by WorldTribune Staff, November 13, 2018
A conservative-leaning Sarah Lawrence College professor who, in a New York Times op-ed, criticized the college’s “politically lopsided” student events had his office door vandalized and received messages calling on him to be stripped of tenure and fired.
In the op-ed, Samuel Abrams was critical of events hosted by the college’s Office of Student Affairs, including seminars on microaggressions, understanding white privilege, and “staying woke.”
The op-ed also included original research – a survey of 900 university administrators nationwide – which showed that liberal administrators outnumber conservatives 12 to 1 on U.S. college campuses.
“While considerable focus has been placed in recent decades on the impact of the ideological bent of college professors, when it comes to collegiate life – living in dorms, participating in extracurricular organizations – the ever growing ranks of administrators have the biggest influence on students and campus life across the country,” wrote Abrams.
After the op-ed was published, Abrams said he discovered intimidating messages on the door of his office and the door’s decorations, which had included pictures of his family, were torn down.
Reason.com reported earlier this month that Abrams had asked the college’s president, Cristle Collins Judd, to condemn the perpetrators’ actions and reiterate her support for free speech.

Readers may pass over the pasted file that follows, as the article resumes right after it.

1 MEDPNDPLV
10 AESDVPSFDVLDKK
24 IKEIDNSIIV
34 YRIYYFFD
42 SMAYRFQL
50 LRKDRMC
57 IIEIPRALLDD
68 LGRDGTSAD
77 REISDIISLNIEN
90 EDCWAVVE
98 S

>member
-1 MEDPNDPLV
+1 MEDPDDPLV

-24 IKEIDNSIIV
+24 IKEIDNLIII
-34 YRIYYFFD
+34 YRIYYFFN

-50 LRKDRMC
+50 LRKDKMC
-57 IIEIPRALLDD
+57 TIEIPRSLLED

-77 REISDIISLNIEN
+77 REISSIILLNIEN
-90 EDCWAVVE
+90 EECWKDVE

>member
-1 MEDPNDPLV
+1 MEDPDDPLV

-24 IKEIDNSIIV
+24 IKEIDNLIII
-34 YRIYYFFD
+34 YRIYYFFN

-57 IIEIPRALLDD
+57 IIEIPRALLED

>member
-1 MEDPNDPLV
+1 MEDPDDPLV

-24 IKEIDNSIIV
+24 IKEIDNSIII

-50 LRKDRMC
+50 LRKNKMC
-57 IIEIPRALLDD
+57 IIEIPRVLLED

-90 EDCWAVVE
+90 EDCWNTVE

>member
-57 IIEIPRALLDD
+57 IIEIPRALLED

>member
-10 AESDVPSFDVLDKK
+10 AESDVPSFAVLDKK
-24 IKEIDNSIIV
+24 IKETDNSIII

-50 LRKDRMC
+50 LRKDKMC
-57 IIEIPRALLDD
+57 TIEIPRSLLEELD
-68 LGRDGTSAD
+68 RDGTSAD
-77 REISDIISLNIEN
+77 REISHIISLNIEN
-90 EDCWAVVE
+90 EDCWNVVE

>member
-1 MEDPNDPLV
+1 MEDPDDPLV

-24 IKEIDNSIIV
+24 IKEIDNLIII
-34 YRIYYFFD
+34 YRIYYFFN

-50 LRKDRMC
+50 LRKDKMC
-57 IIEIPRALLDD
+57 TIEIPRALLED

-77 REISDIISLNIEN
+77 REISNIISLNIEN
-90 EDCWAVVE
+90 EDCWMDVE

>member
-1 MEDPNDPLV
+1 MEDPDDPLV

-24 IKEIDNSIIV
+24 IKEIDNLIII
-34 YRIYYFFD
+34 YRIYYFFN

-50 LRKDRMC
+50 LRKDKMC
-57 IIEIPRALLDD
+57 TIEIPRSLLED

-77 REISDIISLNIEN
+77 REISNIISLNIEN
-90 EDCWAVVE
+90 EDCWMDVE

Abrams said Judd wound up sending out a tepid campus-wide email that mentioned the importance of free expression, but mostly stressed her “commitment to diversity and inclusive excellence.” When he spoke to Judd over the phone, Abrams said she accused him of “attacking” members of the community.
“She said I had created a hostile work environment,” Abrams said in an interview with Reason. “If [the op-ed] constitutes hate speech, then this is not a world that I want to be a part of.”
After the op-ed was published, Abrams said students and alumni called an emergency student senate meeting which produced a declaration calling for him to be stripped of tenure and dismissed from the college.
In her campus-wide email about the meeting, Judd wrote: “The Senate asked me to publicly affirm that Black Lives Matter, that LBGT+ Lives matter, and that Women’s Justice matters. I emphatically did.”
Hours after the op-ed was published by the New York Times, a sign posted in protest on Abrams’ office door read: “Our right to exist is not ‘ideological,’ asshole,” and was signed “transsexual fag.” Another flyer demanded that he apologize to residence life staff and the director of campus diversity, students of color, queer students, trans students, and other marginalized persons. Multiple messages instructed Abrams to “quit,” and one told him to “go teach somewhere else, maybe Charlottesville.”
Several of Abrams’ colleagues met with Judd to discuss the vandalism and express their view that such acts could not be tolerated, the Reason report said, adding that Judd agreed, but did not pledge to take any further actions.
These professors thought she seemed scared that the students might hold more protests, creating a public relations disaster, according to Abrams.